It seems to me, that there is a missing, eliminated ingredient to understanding the dark night of the soul.. Christian theological-ideologies appear to have removed many of the practices of contemplation and mystical realization from their domain of influence. Instead, their focus seems to be more about action, creeds, activities, and discursive agendas!

In Christian, theological-ideologies, the Higher Power of Absence, is akin to the “dark night.” If we think the HP is absent, our minds are often deluged with confusion, stress, contradiction, aloneness, uncertainty, and groundlessness; learning to “be in the process of listening” even when our HP appears to be gone on a vacation. It is a silent waiting period, anticipating the felt sensation of our HP being fully present, mindful to us, and friendly with our desires to become one with our Higher Power.

She writes in her book, Fire in the Soul: A New Psychology of Spiritual Optimism (1993). New York: Warner Books, Inc., about the nature of “dark nights”:

“Dark nights of the soul are extended periods of dwelling at the threshold when it seems as if we can no longer trust the very ground we stand on even though there is nothing familiar left to hold onto that can give us comfort” (p. 62).

During dark nights our belief system is challenged and we are thrust into mortal combat with the forces of our own and the collective unconscious. For a variety of different reasons-loss, guilt, trauma, shame, war, shock-the world as we know it ceases to be and we are left with no familiar ground to stand on. A period of inner chaos characterized by fear, doubt, terror, depression or madness may follow (p. 65).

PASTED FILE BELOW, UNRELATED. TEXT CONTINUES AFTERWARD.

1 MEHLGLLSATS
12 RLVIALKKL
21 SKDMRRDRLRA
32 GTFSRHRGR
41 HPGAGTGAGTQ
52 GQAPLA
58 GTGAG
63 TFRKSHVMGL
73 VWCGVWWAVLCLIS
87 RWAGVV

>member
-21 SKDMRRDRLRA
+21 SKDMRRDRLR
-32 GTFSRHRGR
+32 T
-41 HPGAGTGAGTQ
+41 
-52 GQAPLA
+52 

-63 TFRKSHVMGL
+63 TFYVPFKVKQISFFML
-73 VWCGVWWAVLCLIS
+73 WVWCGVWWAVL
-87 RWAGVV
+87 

This “dark night” crisis usually resolves itself in one of these three ways:
1).¬† After the crisis, we slowly put ourselves back together, but we may have some of the same, vague feelings of anxiety or dissatisfaction (Buddhists use the word “dukkah” for this type of discontentment).

2). This may also lead to success or the choice to stay in the “mud wrestling” match with Mental Illness, or

3). We come out of the crisis feeling a renewal of integrated strength, wisdom & vision.

Describing this “dark night” process, she writes, “Even when our old self is dying, the immortal Self at our core is untouched by the pain. In fact, because our old perceptions no longer filter reality in the same way, communication from the wisdom Self sometimes comes through more clearly in dreams, poems, and insights” (p. 66).

Here, Borysenko apparently agrees with the notion that spiritual insights may be learned best and most completely by an intuitional method, not necessarily an intellectual method of inner work.

Abraham H. Maslow, the Psychologist & Creative who described “peak experiences & self-actualization” as partners at work in a kind of “dark night” journey: